Construction of a pipeline to move sand from Semaphore South to West Beach was previously proposed as a long term response for sand management. This initiative was halted in line with the State government’s commitment to undertake a review to explore all approaches for sand management. Externally sourced sand will continue to be brought into West Beach while the review is completed.
How is sand on beaches managed now?
The State government has been actively managing Adelaide’s coastline for the last 50 years to protect property, the foreshore and infrastructure from storms while also providing sandy beaches for community enjoyment. Sand has been moved from where it builds up to where it is needed. As necessary, additional sand has also been brought into the system from external sources such as quarries and offshore deposits. Generally, works are planned in the cooler months when beaches are less busy or to avoid Plover nesting seasons.
Community volunteer groups play a significant role in managing Adelaide’s coastline. These groups, with support from Councils and State government, work to restore native vegetation, provide habitat and stabilise dunes.
You can read more about this in the Beach Management Review Information Sheet..
How is the review being undertaken?
The review involves an independent scientific review supported by community and stakeholder engagement. These processes will be iterative, informing each other to support the identification of sand management approaches that are feasible and best meet environmental needs while acknowledging community expectations.
The engagement is being led by URPS. The scientific review is being led by Bluecoast Consulting Engineers.
The review is being overseen by an Independent Advisory Panel (IAP).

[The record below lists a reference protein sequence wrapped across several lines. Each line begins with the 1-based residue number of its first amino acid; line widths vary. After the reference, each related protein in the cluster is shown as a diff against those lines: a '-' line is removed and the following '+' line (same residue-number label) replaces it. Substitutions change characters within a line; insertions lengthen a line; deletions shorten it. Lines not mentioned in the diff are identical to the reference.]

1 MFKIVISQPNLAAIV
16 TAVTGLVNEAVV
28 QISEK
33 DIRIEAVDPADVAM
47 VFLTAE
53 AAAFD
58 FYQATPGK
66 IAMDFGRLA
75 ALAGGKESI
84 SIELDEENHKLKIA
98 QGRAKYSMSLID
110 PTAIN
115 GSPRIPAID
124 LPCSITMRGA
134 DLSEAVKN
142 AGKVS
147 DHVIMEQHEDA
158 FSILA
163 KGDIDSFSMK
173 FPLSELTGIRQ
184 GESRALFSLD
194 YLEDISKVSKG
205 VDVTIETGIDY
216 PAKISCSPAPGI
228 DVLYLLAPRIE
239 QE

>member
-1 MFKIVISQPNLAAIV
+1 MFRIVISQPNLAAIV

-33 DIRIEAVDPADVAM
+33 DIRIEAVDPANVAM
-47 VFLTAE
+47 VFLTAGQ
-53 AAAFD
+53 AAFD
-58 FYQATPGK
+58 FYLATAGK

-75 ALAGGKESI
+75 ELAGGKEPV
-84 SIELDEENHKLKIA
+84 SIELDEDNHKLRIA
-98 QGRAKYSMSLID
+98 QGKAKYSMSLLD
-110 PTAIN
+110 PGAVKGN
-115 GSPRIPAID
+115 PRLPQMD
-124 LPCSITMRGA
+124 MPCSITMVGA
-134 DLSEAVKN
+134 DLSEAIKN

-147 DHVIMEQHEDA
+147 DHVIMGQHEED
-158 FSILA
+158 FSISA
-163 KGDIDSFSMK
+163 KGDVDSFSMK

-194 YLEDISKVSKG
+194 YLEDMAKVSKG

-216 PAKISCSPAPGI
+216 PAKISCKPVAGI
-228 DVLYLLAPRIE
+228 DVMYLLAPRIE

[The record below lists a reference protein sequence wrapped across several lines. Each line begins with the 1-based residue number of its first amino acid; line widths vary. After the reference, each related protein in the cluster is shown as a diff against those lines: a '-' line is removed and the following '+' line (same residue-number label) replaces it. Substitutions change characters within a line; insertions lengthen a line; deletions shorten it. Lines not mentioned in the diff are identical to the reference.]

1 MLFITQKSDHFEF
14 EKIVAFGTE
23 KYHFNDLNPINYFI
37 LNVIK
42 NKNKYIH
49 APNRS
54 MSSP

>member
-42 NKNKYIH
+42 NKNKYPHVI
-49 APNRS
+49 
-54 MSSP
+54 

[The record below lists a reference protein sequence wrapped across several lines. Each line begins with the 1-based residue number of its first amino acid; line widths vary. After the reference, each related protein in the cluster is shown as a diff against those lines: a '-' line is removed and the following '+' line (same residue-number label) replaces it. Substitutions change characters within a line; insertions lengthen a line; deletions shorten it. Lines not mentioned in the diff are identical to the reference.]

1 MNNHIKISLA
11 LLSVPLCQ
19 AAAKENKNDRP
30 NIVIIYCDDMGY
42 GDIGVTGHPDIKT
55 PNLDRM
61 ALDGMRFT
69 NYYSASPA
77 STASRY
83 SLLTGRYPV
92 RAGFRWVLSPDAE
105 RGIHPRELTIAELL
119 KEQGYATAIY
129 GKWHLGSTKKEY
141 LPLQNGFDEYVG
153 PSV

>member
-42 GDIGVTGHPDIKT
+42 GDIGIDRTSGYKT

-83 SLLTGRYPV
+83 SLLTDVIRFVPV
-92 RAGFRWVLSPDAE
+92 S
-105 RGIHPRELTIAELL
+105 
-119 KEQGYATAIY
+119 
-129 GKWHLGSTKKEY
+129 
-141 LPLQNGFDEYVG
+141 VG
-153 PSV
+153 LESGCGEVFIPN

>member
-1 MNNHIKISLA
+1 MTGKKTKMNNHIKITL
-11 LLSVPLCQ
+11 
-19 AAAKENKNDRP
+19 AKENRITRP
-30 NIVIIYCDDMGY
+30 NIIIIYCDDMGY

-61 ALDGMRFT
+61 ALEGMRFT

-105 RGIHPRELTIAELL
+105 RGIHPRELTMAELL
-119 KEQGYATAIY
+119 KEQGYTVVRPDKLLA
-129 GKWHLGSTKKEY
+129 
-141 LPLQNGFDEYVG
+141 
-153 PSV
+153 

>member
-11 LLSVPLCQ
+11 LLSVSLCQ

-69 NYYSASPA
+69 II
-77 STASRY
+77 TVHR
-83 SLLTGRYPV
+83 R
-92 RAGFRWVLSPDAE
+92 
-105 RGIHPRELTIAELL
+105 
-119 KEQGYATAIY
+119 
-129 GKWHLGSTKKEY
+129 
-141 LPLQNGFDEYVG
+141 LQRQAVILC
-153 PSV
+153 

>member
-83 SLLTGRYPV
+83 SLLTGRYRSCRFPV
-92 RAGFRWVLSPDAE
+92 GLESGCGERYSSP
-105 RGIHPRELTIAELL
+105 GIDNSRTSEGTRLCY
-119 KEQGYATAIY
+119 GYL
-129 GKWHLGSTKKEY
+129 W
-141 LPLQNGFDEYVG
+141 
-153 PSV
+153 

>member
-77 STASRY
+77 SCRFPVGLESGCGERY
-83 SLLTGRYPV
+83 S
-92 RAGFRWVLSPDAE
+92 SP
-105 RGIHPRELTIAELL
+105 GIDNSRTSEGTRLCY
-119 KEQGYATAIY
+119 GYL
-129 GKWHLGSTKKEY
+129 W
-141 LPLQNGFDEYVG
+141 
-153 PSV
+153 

What is the Independent Advisory Panel?
The review is being overseen by an Independent Advisory Panel (IAP), which will inform the review approach and examine the outcomes of each stage of the review. The IAP will attend a stakeholder workshop to observe input from stakeholders early in the review. Community and stakeholders will also have the opportunity attend a meeting of the IAP to speak to submissions made to the Review during the consultation on shortlisted approaches.
Advisory Panel members are:
How can people have their say?
It is very important to the success of the review that it is informed by an understanding of what matters most to the community and the community’s views on the different sand management approaches.
There are two key steps in the review process at which community and stakeholders can provide input:
URPS will lead the engagement and prepare a report of the results of each step of engagement. Reports will be made public on the review webpage and provided to the IAP for review.
How will approaches be assessed?
Sand management approaches will be independently assessed by Bluecoast. Bluecoast will consider how well the approaches meet the goals of the review using the consultation reports prepared by URPS as well as technical data.
There are two key steps in the review process at which the approaches will be independently assessed:
Bluecoast will undertake the technical assessments and prepare a report of the results of each assessment step. Reports will be made public on the review webpage and provided to the IAP for review.
How is Kaurna cultural heritage being considered?
The review will meet with Kaurna representatives so that Kaurna cultural values and important sites inform the assessment of sand management approaches.
Who makes a decision on the review?
The ultimate decision for the sand management approach(es) that will be adopted resides with the State government (Cabinet).
The role of the IAP is to oversee the review process which will inform the review approach and examine the outcomes of each stage of the review.
Bluecoast are assessing sand management approaches to determine how well each approach (or combination of) can meet the goals of the review. They are not making a recommendation.